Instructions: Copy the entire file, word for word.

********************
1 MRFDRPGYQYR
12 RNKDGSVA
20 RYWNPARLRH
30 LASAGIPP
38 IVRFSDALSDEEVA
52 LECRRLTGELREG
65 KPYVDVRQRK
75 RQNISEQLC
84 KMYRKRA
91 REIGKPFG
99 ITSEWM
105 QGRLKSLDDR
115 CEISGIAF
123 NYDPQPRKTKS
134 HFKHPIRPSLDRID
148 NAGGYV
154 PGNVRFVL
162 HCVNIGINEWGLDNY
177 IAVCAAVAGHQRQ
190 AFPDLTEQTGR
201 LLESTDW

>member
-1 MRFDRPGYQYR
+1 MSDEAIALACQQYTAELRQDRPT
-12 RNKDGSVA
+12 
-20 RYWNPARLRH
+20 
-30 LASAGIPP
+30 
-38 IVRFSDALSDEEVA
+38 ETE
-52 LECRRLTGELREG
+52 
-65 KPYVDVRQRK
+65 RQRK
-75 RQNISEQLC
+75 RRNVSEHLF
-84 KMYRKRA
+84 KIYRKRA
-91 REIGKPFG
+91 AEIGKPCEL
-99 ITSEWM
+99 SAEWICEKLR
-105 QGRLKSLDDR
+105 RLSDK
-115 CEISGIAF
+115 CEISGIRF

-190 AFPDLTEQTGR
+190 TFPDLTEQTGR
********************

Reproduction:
1 MRFDRPGYQYR
12 RNKDGSVA
20 RYWNPARLRH
30 LASAGIPP
38 IVRFSDALSDEEVA
52 LECRRLTGELREG
65 KPYVDVRQRK
75 RQNISEQLC
84 KMYRKRA
91 REIGKPFG
99 ITSEWM
105 QGRLKSLDDR
115 CEISGIAF
123 NYDPQPRKTKS
134 HFKHPIRPSLDRID
148 NAGGYV
154 PGNVRFVL
162 HCVNIGINEWGLDNY
177 IAVCAAVAGHQRQ
190 AFPDLTEQTGR
201 LLESTDW

>member
-1 MRFDRPGYQYR
+1 MSDEAIALACQQYTAELRQDRPT
-12 RNKDGSVA
+12 
-20 RYWNPARLRH
+20 
-30 LASAGIPP
+30 
-38 IVRFSDALSDEEVA
+38 ETE
-52 LECRRLTGELREG
+52 
-65 KPYVDVRQRK
+65 RQRK
-75 RQNISEQLC
+75 RRNVSEHLF
-84 KMYRKRA
+84 KIYRKRA
-91 REIGKPFG
+91 AEIGKPCEL
-99 ITSEWM
+99 SAEWICEKLR
-105 QGRLKSLDDR
+105 RLSDK
-115 CEISGIAF
+115 CEISGIRF

-190 AFPDLTEQTGR
+190 TFPDLTEQTGR